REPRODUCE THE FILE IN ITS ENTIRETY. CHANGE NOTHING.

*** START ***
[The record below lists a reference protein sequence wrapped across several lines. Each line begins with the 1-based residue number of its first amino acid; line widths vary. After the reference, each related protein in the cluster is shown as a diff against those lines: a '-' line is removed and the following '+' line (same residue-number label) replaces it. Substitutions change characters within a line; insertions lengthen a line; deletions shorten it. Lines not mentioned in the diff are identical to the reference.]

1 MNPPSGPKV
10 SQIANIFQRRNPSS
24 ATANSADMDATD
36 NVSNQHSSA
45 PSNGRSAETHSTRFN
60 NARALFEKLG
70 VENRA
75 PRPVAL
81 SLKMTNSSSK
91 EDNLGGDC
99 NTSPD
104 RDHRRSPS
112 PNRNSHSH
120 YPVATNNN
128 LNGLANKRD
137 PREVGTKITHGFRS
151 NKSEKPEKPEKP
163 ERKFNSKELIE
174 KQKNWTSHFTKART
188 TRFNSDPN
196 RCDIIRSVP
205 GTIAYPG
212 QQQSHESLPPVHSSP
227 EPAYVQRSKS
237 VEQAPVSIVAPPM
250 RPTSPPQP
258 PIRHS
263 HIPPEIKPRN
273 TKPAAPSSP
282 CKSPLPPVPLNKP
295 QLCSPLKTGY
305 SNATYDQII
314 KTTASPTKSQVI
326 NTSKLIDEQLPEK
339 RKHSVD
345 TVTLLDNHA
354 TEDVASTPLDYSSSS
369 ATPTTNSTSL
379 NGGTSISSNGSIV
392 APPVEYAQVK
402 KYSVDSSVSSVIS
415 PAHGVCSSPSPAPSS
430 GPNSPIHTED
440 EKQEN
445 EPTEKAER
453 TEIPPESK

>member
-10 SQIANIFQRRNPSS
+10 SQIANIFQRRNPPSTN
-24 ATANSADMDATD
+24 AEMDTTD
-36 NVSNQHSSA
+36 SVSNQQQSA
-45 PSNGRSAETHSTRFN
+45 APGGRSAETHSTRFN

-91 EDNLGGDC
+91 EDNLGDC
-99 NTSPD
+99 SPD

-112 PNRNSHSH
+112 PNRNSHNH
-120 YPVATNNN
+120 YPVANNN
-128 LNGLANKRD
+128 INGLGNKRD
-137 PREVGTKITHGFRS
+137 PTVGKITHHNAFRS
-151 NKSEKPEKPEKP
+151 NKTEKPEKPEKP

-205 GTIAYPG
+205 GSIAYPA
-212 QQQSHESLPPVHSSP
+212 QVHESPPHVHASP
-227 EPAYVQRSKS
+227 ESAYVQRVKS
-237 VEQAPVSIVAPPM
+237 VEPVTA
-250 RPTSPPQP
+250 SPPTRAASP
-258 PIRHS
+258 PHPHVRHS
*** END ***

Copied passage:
[The record below lists a reference protein sequence wrapped across several lines. Each line begins with the 1-based residue number of its first amino acid; line widths vary. After the reference, each related protein in the cluster is shown as a diff against those lines: a '-' line is removed and the following '+' line (same residue-number label) replaces it. Substitutions change characters within a line; insertions lengthen a line; deletions shorten it. Lines not mentioned in the diff are identical to the reference.]

1 MNPPSGPKV
10 SQIANIFQRRNPSS
24 ATANSADMDATD
36 NVSNQHSSA
45 PSNGRSAETHSTRFN
60 NARALFEKLG
70 VENRA
75 PRPVAL
81 SLKMTNSSSK
91 EDNLGGDC
99 NTSPD
104 RDHRRSPS
112 PNRNSHSH
120 YPVATNNN
128 LNGLANKRD
137 PREVGTKITHGFRS
151 NKSEKPEKPEKP
163 ERKFNSKELIE
174 KQKNWTSHFTKART
188 TRFNSDPN
196 RCDIIRSVP
205 GTIAYPG
212 QQQSHESLPPVHSSP
227 EPAYVQRSKS
237 VEQAPVSIVAPPM
250 RPTSPPQP
258 PIRHS
263 HIPPEIKPRN
273 TKPAAPSSP
282 CKSPLPPVPLNKP
295 QLCSPLKTGY
305 SNATYDQII
314 KTTASPTKSQVI
326 NTSKLIDEQLPEK
339 RKHSVD
345 TVTLLDNHA
354 TEDVASTPLDYSSSS
369 ATPTTNSTSL
379 NGGTSISSNGSIV
392 APPVEYAQVK
402 KYSVDSSVSSVIS
415 PAHGVCSSPSPAPSS
430 GPNSPIHTED
440 EKQEN
445 EPTEKAER
453 TEIPPESK

>member
-10 SQIANIFQRRNPSS
+10 SQIANIFQRRNPPSTN
-24 ATANSADMDATD
+24 AEMDTTD
-36 NVSNQHSSA
+36 SVSNQQQSA
-45 PSNGRSAETHSTRFN
+45 APGGRSAETHSTRFN

-91 EDNLGGDC
+91 EDNLGDC
-99 NTSPD
+99 SPD

-112 PNRNSHSH
+112 PNRNSHNH
-120 YPVATNNN
+120 YPVANNN
-128 LNGLANKRD
+128 INGLGNKRD
-137 PREVGTKITHGFRS
+137 PTVGKITHHNAFRS
-151 NKSEKPEKPEKP
+151 NKTEKPEKPEKP

-205 GTIAYPG
+205 GSIAYPA
-212 QQQSHESLPPVHSSP
+212 QVHESPPHVHASP
-227 EPAYVQRSKS
+227 ESAYVQRVKS
-237 VEQAPVSIVAPPM
+237 VEPVTA
-250 RPTSPPQP
+250 SPPTRAASP
-258 PIRHS
+258 PHPHVRHS